But Isaiah is a prophet, so his vision is not limited to the circumstances he witnesses with his eyes. He sees a deeper reality behind the disastrous situation he and his people face in the so-called real world. He chooses to look with the eyes of faith, and sees a vision in which that same idolatrous city of Jerusalem and the temple at its heart will become the center of a world of peace, justice, and faithfulness. Because he, too, traffics in absurdities. Listen again to his beautiful but hard-to-credit description of the coming transformation of Mount Zion:

The word that Isaiah son of Amoz saw concerning Judah and Jerusalem. In days to come the mountain of the Lord’s house shall be established as the highest of the mountains, and shall be raised above the hills; all the nations shall stream to it. Many peoples shall come and say, “Come, let us go up to the mountain of the Lord, to the house of the God of Jacob; that he may teach us his ways and that we may walk in his paths.” For out of Zion shall go forth instruction, and the word of the Lord from Jerusalem. He shall judge between the nations, and shall arbitrate for many peoples; they shall beat their swords into plowshares, and their spears into pruning hooks; nation shall not lift up sword against nation, neither shall they learn war any more. O house of Jacob, come, let us walk in the light of the Lord! (vv. 1–5).

What a wonderful description of the future world of peace! And what a contrast to his description of the current state of affairs! For anyone unable or unwilling to look at the world with eyes of faith, it is a truly absurd pipe dream. For those who do choose faith, however, it is not something they know ain’t so, not a wistful fantasy of a world that can never be, but rather a sure and certain hope of what will indeed come to pass “in days to come.” The cynic sees what she calls the real world and despairs. The prophet sees behind that world to one that is even more real, though yet unseen, and rejoices.

That is what Advent is about, after all. We are waiting, hoping, praying for that promised real world to come and replace this shabby, broken-down one we find ourselves in. To the cynic and the scoffer, we’re fooling ourselves. Like Job’s wife, they would counsel us to curse God and die. But Advent people are a stubborn people. Stubbornly hopeful. We would rather light a candle than curse the darkness, because we know the truth that Sting once noted: “At night a candle’s brighter than the sun.” We believe, because we choose to, that one day the weapons of war will be melted down and transformed into tools that sustain life. We believe, because we choose to, that violence and war and inequity will one day be overcome, and justice and the life-giving word of God will prevail. We believe, because we choose to, that one day the mountain of the Lord’s house will be the highest of the mountains—not the mountain of commerce, or the mountain of bigotry, or the mountain of domination or greed. We believe, because we choose to, that one day we are all gonna lay down our burdens down by the riverside and we ain't gonna study war no more.

We choose to believe because we are stubbornly hopeful. We are Advent people.

Did you notice something odd about the wording Isaiah uses to describe his vision? Listen to verse 1 again: “The word that Isaiah son of Amoz saw concerning Judah and Jerusalem.” Did you catch that? The word that Isaiah saw. Not the word he heard, but the word he saw. Now, this could be simply an instance of a writer getting caught up in the fever of his vision and choosing the wrong word in his rush to get the message down on parchment, but it may be more than that. In Richard Russo’s latest novel, Everybody’s Fool, one of the characters quotes his eighth-grade English teacher who used to say that the right word, the well-chosen metaphor, is worth a thousand pictures. Something like that may be going on here. When the word of the Lord comes to you, I mean really comes to you, you don’t just hear it or read it; you see it.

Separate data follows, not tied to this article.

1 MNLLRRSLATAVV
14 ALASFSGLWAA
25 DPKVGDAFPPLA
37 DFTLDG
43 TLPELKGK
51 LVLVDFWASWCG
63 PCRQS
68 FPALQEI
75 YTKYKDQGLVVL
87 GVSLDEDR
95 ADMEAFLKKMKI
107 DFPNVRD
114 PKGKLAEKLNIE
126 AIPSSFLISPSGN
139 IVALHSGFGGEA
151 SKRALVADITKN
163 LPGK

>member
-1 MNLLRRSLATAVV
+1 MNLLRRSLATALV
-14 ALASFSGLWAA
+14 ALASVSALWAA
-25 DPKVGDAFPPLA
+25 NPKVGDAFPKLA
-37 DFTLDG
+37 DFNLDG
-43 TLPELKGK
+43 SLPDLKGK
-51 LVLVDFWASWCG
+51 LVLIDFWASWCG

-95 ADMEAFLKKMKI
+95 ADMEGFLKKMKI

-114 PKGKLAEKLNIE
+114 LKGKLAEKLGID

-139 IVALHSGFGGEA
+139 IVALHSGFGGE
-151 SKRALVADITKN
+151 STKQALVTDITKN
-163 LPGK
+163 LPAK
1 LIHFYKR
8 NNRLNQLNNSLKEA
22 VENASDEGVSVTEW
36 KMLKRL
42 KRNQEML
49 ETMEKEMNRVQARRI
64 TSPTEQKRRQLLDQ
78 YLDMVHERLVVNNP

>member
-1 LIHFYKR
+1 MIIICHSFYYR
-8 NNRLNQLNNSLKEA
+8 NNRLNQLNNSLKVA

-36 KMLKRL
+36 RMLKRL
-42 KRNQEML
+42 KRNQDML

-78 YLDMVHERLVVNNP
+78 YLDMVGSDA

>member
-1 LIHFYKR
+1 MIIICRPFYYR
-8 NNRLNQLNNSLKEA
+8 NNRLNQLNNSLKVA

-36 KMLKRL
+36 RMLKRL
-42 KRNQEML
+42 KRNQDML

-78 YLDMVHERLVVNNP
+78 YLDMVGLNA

Can you see the word that came to Isaiah? Can you picture the tectonic plates shifting and the earth groaning as Mount Zion gets raised up until it towers over all other heights? Can you see the gold and alabaster of the temple gleaming in the sun? Can you see the spiderweb of roads leading from the farthest-flung lands of the earth, all in motion as the people stream toward Jerusalem? Can you hear the people saying to one another in a multitude of tongues, “Let us learn from God and walk in God’s paths”? Can you see the compassionate judge on the bench, dispensing justice to the poor, rectifying all wrongs, and reconciling old enemies? Can you see the fires of the forges where the blacksmiths are pounding away? Can you see the line of people waiting outside the smithy, holding their swords and spears and battle axes, and the steady stream of those leaving the shop with plow blades and pitchforks in their hands? Can you see it?

Maybe you can’t. Sometimes I can’t, I confess. Sometimes the hatred and violence, the disease and death, seem so powerful that they obscure the hopeful vision Isaiah describes. Sometimes I’m like the angel Clarence at the beginning of It’s a Wonderful Life, who can’t see the vision Joseph is trying to show him because he hasn’t got his wings yet. Sometimes I need the help of a friend, a mentor, a fellow believer, to help me get my vision back in focus. Sometimes I get to be that friend and mentor to someone else who is struggling to see with the eyes of faith.

Advent calls us to look beyond and behind what the cynics would have us believe is the real world to see the realer world the prophet points to. Advent calls us to see the word of the Lord that Jesus came to proclaim and incarnate—what he called the reign of God. Advent calls us not only to see that word, but to live it; to find ways to put into practice with stubborn hopefulness that vision of justice and shalom and beauty even in the midst of the ugliness all around us. Advent calls us in the voice of the Spirit of God, O house of Jacob … O people of God … O University Baptist Church of Columbus, Ohio … come, let us walk in the light of the Lord!

Robert Turner